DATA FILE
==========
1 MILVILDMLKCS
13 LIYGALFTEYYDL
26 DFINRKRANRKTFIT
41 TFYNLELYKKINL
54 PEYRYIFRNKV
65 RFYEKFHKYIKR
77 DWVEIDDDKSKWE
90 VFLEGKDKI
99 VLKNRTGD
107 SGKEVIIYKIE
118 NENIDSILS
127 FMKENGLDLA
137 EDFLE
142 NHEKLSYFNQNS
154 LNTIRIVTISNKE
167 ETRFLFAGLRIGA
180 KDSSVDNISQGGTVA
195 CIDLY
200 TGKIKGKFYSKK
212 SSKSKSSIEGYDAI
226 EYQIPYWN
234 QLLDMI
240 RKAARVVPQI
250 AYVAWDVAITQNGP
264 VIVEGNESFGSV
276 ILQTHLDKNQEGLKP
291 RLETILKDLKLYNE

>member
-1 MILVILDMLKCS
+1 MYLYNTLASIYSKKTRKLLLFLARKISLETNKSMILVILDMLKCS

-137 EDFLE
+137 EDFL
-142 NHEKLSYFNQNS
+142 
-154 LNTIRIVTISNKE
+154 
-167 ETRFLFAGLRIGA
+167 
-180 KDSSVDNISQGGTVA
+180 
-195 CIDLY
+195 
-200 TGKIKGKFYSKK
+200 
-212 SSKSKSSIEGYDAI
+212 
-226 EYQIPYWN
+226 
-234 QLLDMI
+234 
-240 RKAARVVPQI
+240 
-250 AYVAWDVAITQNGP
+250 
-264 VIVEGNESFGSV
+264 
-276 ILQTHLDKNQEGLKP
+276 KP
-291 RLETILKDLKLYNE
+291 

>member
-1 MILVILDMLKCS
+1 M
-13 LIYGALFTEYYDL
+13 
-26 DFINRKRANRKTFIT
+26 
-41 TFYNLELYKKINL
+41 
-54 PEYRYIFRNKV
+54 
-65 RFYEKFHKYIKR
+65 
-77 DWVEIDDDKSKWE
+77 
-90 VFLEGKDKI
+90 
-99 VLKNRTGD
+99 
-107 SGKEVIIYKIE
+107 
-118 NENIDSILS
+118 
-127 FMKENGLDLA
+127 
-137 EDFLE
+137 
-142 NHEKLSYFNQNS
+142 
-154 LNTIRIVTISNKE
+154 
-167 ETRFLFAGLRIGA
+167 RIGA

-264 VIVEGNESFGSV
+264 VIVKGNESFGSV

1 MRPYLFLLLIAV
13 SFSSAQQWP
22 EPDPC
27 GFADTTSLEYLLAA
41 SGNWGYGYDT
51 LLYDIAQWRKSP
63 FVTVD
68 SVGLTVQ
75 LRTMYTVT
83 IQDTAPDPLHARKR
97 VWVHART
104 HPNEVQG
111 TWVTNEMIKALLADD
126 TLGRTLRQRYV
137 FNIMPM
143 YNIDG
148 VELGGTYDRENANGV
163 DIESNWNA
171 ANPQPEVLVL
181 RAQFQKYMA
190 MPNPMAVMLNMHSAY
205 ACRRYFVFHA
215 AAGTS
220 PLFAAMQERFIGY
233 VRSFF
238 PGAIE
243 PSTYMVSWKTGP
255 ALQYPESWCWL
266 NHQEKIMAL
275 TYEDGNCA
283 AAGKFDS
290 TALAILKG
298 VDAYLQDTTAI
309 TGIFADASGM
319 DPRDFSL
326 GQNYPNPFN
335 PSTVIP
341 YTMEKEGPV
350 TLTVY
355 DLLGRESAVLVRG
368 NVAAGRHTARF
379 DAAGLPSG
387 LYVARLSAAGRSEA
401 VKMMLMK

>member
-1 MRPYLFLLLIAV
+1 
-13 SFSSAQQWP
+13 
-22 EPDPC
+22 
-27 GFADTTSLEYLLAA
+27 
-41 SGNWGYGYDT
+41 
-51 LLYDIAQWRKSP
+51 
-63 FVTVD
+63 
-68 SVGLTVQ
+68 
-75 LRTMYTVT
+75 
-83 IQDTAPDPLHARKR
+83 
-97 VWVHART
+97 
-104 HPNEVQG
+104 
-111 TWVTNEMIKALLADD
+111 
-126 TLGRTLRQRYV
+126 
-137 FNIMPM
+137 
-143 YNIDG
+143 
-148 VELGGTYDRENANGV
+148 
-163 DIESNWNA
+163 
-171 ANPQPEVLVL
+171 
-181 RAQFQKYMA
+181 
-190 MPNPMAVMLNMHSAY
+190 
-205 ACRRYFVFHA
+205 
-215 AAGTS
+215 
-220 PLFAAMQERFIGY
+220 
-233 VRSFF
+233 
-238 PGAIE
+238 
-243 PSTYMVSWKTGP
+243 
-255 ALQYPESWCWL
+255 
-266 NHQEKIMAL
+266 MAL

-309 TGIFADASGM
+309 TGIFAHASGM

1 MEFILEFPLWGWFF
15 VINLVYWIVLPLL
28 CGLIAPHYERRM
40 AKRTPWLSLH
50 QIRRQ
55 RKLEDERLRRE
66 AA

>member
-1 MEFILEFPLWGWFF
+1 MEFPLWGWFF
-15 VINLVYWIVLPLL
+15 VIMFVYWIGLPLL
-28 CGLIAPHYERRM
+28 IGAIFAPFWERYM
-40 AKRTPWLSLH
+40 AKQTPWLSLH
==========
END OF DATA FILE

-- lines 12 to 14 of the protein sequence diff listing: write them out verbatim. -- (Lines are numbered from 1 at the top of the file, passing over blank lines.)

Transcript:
127 FMKENGLDLA
137 EDFLE
142 NHEKLSYFNQNS